Collaborative learning of new information in older age: a systematic review

Kelly Wolfe, Catherine J. Crompton, Paul Hoffman, Sarah E. MacPherson

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Ageing is accompanied by a multitude of changes in cognitive abilities, which in turn affect learning. Learning collaboratively may benefit older adults by negating some of these age-related changes. However, studies on collaborative learning in older age differ in their methodology and findings. This systematic review provides an overview of the current research on collaborative learning in older age, exploring what factors influence collaborative learning in this age group. The titles and abstracts of imported 6629 works were screened, as well as four works added manually, which resulted in 29 studies. These studies were conducted across five countries (Canada, United States, United Kingdom, Switzerland and Belgium) between 1993 and 2023. Most studies were quantitative with a non-randomized (n = 16) design. Of the 29 studies, almost all studied collaboration in pairs (n = 28). The results suggest that the benefits of collaborating in older age may depend on the type of learning material, that familiarity between partners does not affect learning, and that age differences appear to decrease or disappear when older adults are provided with adequate time or trials. In addition, this systematic review identifies several gaps in the literature that future research should investigate further. This study was preregistered prior to its commencement on 21 January 2022. The accepted Stage 1 manuscript, unchanged from the point of in-principle acceptance, may be viewed at The data and materials of this study can be found at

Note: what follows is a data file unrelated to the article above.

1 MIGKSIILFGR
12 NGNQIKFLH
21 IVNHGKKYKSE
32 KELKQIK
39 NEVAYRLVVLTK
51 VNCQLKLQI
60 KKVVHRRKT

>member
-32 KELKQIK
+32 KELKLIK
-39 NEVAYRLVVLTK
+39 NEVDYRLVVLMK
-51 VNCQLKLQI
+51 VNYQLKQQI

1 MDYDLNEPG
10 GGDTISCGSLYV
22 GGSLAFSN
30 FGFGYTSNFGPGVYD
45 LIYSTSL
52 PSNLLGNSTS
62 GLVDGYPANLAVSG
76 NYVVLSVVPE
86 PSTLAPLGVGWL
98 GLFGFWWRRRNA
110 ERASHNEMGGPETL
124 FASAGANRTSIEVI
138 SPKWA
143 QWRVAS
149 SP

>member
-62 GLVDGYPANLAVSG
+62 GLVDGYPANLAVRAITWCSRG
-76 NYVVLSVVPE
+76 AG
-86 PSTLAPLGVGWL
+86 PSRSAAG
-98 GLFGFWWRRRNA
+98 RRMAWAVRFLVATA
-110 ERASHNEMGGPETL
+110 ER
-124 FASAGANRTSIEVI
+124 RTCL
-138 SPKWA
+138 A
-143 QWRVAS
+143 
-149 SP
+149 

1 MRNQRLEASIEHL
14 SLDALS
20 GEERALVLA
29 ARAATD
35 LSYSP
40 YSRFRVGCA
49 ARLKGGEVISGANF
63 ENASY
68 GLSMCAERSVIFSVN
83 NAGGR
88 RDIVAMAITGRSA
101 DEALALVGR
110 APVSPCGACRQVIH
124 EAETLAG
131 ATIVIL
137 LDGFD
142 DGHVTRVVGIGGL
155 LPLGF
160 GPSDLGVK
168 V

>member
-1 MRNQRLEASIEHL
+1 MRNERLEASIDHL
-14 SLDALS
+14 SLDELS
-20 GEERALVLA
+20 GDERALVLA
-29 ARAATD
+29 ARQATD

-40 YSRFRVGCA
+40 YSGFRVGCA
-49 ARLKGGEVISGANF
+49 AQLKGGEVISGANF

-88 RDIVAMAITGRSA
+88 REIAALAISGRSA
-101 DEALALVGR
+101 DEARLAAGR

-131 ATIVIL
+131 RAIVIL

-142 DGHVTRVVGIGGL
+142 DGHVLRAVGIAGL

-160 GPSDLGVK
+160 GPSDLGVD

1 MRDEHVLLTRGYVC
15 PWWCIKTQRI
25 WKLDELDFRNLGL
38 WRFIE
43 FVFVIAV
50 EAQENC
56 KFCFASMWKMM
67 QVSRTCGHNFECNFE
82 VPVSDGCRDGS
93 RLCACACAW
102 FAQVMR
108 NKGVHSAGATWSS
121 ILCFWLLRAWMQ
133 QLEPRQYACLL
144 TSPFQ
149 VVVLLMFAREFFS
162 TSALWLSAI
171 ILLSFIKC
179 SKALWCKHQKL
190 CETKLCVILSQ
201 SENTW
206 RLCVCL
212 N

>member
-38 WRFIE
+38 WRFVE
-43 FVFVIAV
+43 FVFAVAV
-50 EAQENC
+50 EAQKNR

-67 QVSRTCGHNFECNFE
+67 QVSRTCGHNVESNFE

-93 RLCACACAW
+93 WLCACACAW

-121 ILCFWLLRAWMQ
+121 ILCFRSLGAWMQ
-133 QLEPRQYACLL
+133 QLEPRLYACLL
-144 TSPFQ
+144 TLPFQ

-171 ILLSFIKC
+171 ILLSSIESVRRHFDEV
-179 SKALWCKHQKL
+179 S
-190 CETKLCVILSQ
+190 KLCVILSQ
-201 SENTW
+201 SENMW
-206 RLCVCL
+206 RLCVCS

Original languageEnglish
Article number211595
JournalRoyal Society Open Science
Issue number10
Early online date4 Oct 2023
Publication statusPublished - Oct 2023


  • collaboration
  • learning
  • older age
  • memory


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